The cornerstone of merger and acquisitions – the buying and selling of all or part of a business – is the non-disclosure agreement. And similar to the critical role a cornerstone has in building a foundation, the nondisclosure agreement also serves as the reference point for completing a business transaction.
However, a recent lawsuit filed in federal district court illustrates the importance companies and their employees need to place on complying with nondisclosure obligations throughout the purchase transaction.
Due Diligence and Nondisclosure Agreements in M&A
Nondisclosure agreements are often signed at the beginning of the merger or acquisition under consideration. It generally is intended to facilitate the exchange of often highly confidential information between a buyer and a seller usually as part of the purchasing company’s due diligence process.
Nondisclosure agreements also provide a measure of protection for companies who rightly worry that word of a potential sale will hurt business, jeopardize customer or supplier relationships, and undermine employee morale if the sale does not take place.
Liability for Breaching a Nondisclosure Agreement
In 2011, Catalent Pharma Solutions was in talks to sell its U.S. commercial pharmaceutical packaging business to Sharp Corp., reportedly for $80 million. At the time of these talks, Sharp was a U.S. division of United Drug, PLC.
The parties entered into a nondiscolsure agreement and pursuant to that agreement, Catalent considered these talks to be confidential as well as the information exchanged between Sharp and Catalent.
But United Drug’s CEO took a different view: In two separate public conference calls United CEO discussed the potential sale, valuations of Catalent, and how the sale would affect the U.S. market in favor of United Drug. Discussions between Catalent and Sharp ended without a deal being consummated between them.
Catalent Pharma eventually sued Sharp and United Drug for damages arising from a breach of the non-disclosure agreement based on the allegedly unauthorized and improper disclosure of Catalent’s confidential and sensitive business information by its parent company’s CEO.
A key issue in Catalent’s lawsuit will be whether Sharp’s parent company (United Drug) was bound by the nondisclosure agreement. In this regard, Catalent claims in the lawsuit that United Drug executives were involved in the deal discussions and, therefore, were “representatives” under the nondisclosure agreement.
Take-aways for Employers
When it comes to mergers and acquisitions, the Catalent lawsuit makes clear that a nondisclosure agreement is only a piece of paper, which can be easily violated. And even if a violation is discovered, they can be expensive to litigate. Therefore, it is important to manage the flow of confidential information. To properly manage this flow, here are a few points companies should consider:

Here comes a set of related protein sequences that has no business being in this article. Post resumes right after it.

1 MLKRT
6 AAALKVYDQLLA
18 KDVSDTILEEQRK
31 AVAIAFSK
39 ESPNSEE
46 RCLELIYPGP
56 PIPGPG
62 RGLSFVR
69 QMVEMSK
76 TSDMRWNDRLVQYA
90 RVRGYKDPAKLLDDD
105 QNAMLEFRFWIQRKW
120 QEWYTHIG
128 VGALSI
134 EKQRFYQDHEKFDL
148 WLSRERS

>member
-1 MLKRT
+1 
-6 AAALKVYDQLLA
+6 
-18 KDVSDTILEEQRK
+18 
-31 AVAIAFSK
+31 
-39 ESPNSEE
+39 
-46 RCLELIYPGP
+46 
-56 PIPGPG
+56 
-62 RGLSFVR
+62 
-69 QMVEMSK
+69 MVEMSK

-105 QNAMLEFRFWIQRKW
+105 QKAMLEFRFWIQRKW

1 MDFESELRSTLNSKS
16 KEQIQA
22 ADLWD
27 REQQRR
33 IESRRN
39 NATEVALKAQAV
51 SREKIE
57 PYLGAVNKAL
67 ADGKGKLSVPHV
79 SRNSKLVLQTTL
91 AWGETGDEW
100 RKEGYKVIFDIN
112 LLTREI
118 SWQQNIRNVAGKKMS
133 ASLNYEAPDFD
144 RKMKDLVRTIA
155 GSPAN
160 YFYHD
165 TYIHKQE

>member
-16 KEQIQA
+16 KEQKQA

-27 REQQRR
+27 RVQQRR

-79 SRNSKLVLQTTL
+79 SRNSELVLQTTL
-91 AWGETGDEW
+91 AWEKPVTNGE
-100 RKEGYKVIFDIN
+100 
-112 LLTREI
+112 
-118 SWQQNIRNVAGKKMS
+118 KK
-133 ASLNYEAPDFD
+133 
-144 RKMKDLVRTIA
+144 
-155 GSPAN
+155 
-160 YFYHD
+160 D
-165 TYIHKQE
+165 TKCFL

- Digital Deal Rooms. I have become a big fan of using digital deal rooms for sharing information, including in conducting due diligence matters. These are secure online virtiual deal rooms where documents are stored and shared. Two great features are establishing permission-based roles and creation of audit trails. In this regard, the Catalent complaint noted the number of times confidential documents were reviewed.
- Sequence the Disclosures. The purpose of a buyer’s due diligence is to obtain enough information for the buyer to make an offer. But this doesn’t mean that a buyer needs every data point all at once. Instead, information could be provided in a phased approach so that “crown jewel” type confidential information would be disclosed at the end of the due diligence period or only after a definitive binding acquisition agreement is ready to be signed.
- Educate Employees. It is important for the company and its employees that is receiving information pursuant to a confidential agreement to not lose sight of the obligations created by the nondisclosure agreement. In this regard, a best practice is to limit access to such information to those employees and consultants with a need-to-know basis. For those employees that do have access, make sure they understand – if not the specifics of the nondisclosure agreement – the ultimate goal to protect the confidentiality of the information and even the existence of the deal under discussion.
These are only a few of many issues to consider if your company is part of a merger or acquisition transaction. But for more information about buying or selling a business, including conducting an efficient and meaningful due diligence of that sale, contact Jason Shinn.